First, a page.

8 Trust in him at all times, you people;
pour out your hearts to him,
for God is our refuge.

9 Surely the lowborn are but a breath,
the highborn are but a lie.
If weighed on a balance, they are nothing;
together they are only a breath.

10 Do not trust in extortion
or put vain hope in stolen goods;
though your riches increase,
do not set your heart on them.

11 One thing God has spoken,
two things I have heard:
"Power belongs to you, God,

12 and with you, Lord, is unfailing love";
and, "You reward everyone
according to what they have done."

Third, we should trust God’s plan for our lives and experience the peace which comes from walking with Him!

– Boat loads of passages seem to under gird this observation. My all-time favorite remains Proverbs 3:5-6, “5Trust in the LORD with all your heart and lean not on your own understanding; 6in all your ways submit to him, and he will make your paths straight.”

– Simple faith leads to great service. So, continue to trust in God, even if you’ve got sand in your eyes.

– Small things can be big deal in God’s service. So, continue to serve, even when it seems like you’ve only got a thimble to move a sand dune. Remember: Little is much when God is in it!

So, then, if we…

(1) Anchor our thoughts to God, dwelling on hope;

(2) Keep our hearts in tune with the will of God; and

(3) Trust God’s plan for our lives and experience His peace!

Then – Each of our lives will be an oasis of hope amidst a desert of despair.

And – We will be able to enjoy life and be a blessing to others along the way.

About a fellow sojourner

a sojourner in life, trying to follow in the steps of Jesus.
This entry was posted in Bible Study, Blogroll, Christian Living, Christianity, Church, Following Jesus, Life, Preaching Notes, Religion, Spirituality & Religion. Bookmark the permalink.

9 Responses to Being an Oasis of Hope in a Desert of Despair x

  1. Rachel says:

    God bless you for sharing these wonderful thoughts of encouragement. I have been in the desert this week and somewhat “parched”, so the comforting oasis of the words God has given you to share have given me the spiritual boost that I needed for today. I find the words of Psalms to be so encouraging and powerful as well, and in particular, Psalm 3, which is one my favorite. Have a great day!

  2. Greg England says:

    Great thoughts! Often, what you’ve written is better preached than lived because we tend to focus far too much on our circumstances over our Savior! This may sound simplistically stupid, but I am able to live this out better when I stay more faithful in the Word each day. Though I am a preacher, I don’t always pull that off as easily as one might think I would. I can be just as distracted as the next guy.
    Having a sense of humor that can be somewhat sarcastic, I have to work at this and your words today are a good reminder.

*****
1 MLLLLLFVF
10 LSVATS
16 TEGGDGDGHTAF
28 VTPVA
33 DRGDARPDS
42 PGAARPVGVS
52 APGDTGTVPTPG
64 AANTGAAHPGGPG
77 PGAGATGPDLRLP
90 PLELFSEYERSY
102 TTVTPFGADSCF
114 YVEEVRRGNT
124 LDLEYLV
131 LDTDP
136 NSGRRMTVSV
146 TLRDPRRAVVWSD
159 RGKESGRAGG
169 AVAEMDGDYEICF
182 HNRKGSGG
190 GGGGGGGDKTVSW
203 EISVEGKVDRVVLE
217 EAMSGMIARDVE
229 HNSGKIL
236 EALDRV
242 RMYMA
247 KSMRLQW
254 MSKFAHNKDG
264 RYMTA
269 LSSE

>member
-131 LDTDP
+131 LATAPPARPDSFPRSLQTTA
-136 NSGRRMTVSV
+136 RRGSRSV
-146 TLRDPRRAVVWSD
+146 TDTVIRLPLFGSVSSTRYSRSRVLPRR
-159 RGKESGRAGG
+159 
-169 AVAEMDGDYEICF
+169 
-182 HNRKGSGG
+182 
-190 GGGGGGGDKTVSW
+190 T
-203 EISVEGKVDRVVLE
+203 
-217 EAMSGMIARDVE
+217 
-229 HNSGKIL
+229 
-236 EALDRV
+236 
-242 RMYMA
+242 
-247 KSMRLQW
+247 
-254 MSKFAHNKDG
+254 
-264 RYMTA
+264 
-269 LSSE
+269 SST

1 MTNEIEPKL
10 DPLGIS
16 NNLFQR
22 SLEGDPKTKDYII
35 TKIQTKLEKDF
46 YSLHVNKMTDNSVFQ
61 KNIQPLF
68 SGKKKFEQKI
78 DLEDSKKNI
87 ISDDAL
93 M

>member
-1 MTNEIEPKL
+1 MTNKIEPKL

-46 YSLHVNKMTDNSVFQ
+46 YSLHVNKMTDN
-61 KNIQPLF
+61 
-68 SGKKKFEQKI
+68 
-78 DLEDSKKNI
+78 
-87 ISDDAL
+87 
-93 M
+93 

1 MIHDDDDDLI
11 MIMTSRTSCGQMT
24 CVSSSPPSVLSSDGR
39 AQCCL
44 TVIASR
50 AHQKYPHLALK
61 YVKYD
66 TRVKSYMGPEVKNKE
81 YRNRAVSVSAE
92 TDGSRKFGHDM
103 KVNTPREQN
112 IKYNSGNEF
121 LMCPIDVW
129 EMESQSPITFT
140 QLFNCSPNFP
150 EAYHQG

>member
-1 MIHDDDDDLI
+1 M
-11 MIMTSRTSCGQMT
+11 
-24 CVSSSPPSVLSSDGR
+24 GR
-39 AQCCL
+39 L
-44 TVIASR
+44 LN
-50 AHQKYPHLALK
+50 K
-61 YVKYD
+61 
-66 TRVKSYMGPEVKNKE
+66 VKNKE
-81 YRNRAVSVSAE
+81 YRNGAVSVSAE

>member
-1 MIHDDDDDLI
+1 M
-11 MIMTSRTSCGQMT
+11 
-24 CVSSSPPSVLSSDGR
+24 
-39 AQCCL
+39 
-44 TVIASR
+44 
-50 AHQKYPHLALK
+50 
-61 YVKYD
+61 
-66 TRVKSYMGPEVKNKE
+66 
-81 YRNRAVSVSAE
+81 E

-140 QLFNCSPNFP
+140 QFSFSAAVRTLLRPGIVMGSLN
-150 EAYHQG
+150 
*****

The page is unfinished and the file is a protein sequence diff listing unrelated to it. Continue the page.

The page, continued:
3. Glad you were able to find some refreshing thought here today, Rachel. Psalm 3, now that's a good one! Here's how the "The Message" renders the first two verses:

    1-2 God! Look! Enemies past counting! Enemies sprouting like mushrooms,
    Mobs of them all around me, roaring their mockery:
    "Hah! No help for him from God!"

    The remainder of the Psalm is:

    3-4 But you, God, shield me on all sides;
    You ground my feet, you lift my head high;
    With all my might I shout up to God,
    His answers thunder from the holy mountain.

    5-6 I stretch myself out. I sleep.
    Then I'm up again—rested, tall and steady,
    Fearless before the enemy mobs
    Coming at me from all sides.

    7 Up, God! My God, help me!
    Slap their faces,
    First this cheek, then the other,
    Your fist hard in their teeth!

    8 Real help comes from God.
    Your blessing clothes your people!

    God bless you, sis!

  4. Yes, Greg. You are so correct about the challenge of abiding in the Word each day. Thanks for your insightful comments, brother!

  5. Joanne says:

    I live in Richmond. My son, Anthony is at Tamminy right now. He is watching something he has never seen before and says the experience has touched him in a way as you describe God is his salvation. Prior to his trip he had trouble praying; but loved singing praise to God. I will be interested in seeing if this has changed. God bless all of you. I am learning intercessary prayer. It is so intense.

  6. Bill says:

    Joanne,

    Glad you stopped by and shared this news about your son, Anthony. Please do let us know how the trip impacts his life. Also, we would love for you tell us more about what you are learning with respect to intercessary prayer.

    God bless,
    -bill

  7. Jim Martin says:

    Bill,
    A very good post and one I needed to hear today. Thanks!

  8. preacherman says:

    Great thoughts.
    I appreaciate your comments.
    As minister I’ve found it easy if we aren’t careful to end up in the desert. We face conflicts with member, elders not understanding their roles as shepherds, other stresses and if we aren’t careful…I have found scripture of course helpful. Reading the world daily, not just preparing for sermon, but personal study. Prayer…and fellow ministers that you can lean on during times of oasis. I thank God that his is the living water for those who thirst. Let us as His people, especially ministers thirst after the living water to help us survive during time of what see despair. God bless you. I enjoy reading your blog.

  9. Joanne Newhouse says:

    I know it has taken me a long time to respond to my son, Anthony, mucked houses and then stayed at Taminey Oaks(sorry for spelling) Church of Christ. They were so gracious. My son was sixteen, just turned seventeen. He came back with such a different perspective on life. He said how amazed he was to see such destruction so long after the fact. Also, it made him realize how quickly it all could be taken away. His comment was, “Our lives are filled with just stuff. But, it can all be gone in a short time. We are very reliant on our stuff.” They peeled a dog off a couch that had been dead for quite some time. His youth minister had to finally tell Anthony to go to the van and rest by Thursday. So he went into the garage and worked. He felt as though he was so moved to give all of himself for these people, in the name of God. He could not stop the time they were at the houses, except at lunch. He wanted to give to those families, some semblence of their house and his work. My husband lost his job a few weeks ago. My son has been so mature about it. We have been praying. He was not a prayer before. It has been humbling, but a huge blessing watching such growth in the Lord. Thank you for letting me ramble. I love the Lord, so.

    Joanne